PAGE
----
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Tuesday, 16 December 2014

Git workflow for Scrapy projects

Our customers often ask us what’s the best workflow for working with Scrapy projects. A popular approach we have seen and used in the past is to split the spiders folder (typically project/spiders) into two folders: project/spiders_prod and project/spiders_dev, and use the SPIDER_MODULES setting to control which spiders are loaded on each environment. This works reasonably well, until you have to make changes to common code used by many spiders (ie. code outside the spiders folder), for example common base spiders.

Nowadays, DVCS (in particular, git) have become more popular and people are quite used to branching, so we recommend using a simple git workflow (similar to GitHub flow) where you branch for every change you make. You keep all changes in a branch while they’re being tested and finally merge to master when they’re finished. This means that master branch is always stable and contains only “production-ready” spiders.

If you are using our Scrapy Cloud platform, you can have 2 projects (myproject-dev, myproject-prod) and use myproject-dev to test the changes in your branch.  scrapy deploy in Scrapy 0.17 now adds the branch name to the version name (when using version=GIT or version=HG), so you can see which branch you are going to run directly on the panel. This is particularly useful with large teams working on a single Scrapy project, to avoid stepping into each other when making changes to common code.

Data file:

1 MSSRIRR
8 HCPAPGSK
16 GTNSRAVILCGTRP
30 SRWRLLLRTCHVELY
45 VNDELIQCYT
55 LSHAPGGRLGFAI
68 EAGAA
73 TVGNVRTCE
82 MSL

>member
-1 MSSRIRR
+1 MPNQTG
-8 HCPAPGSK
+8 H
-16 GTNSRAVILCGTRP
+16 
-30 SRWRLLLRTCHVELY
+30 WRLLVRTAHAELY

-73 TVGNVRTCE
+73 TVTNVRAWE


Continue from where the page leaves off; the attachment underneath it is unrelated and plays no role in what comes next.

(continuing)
Here is a concrete example to illustrate how this workflow works:y

•    the developer decides to work on issue 123 (could be a new spider or fixes to an existing spider)
•    the developer creates a new branch to work on the issue
•    git checkout -b issue123
•    the developer finishes working on the code and deploys to the panel (this assumes scrapy.cfg is configured with a deploy target, and using version=GIT – see here for more information)
•    scrapy deploy dev
•    the developer goes into the panel and runs the spider, where he’ll see the branch name (issue123) that will be run
•    the developer checks the scraped data looks fine through the item browser in the panel
•    whenever issues are found, the developer makes more fixes (always working on the same branch) and deploys new versions
•    once all issues are fixed, the developer merges the branch and deploys to production project
•    git checkout master
•    git merge issue123
•    git pull # make sure to pull latest code before deploying
•    scrapy deploy prod

We recommend you keep your common spiders well-tested and use Spider Contracts extensively to test your final spiders. Otherwise experience tell us that base spiders end up being copied (instead of reused) out of fear of breaking old spiders that depend on them, thus turning their maintenance into a nightmare.


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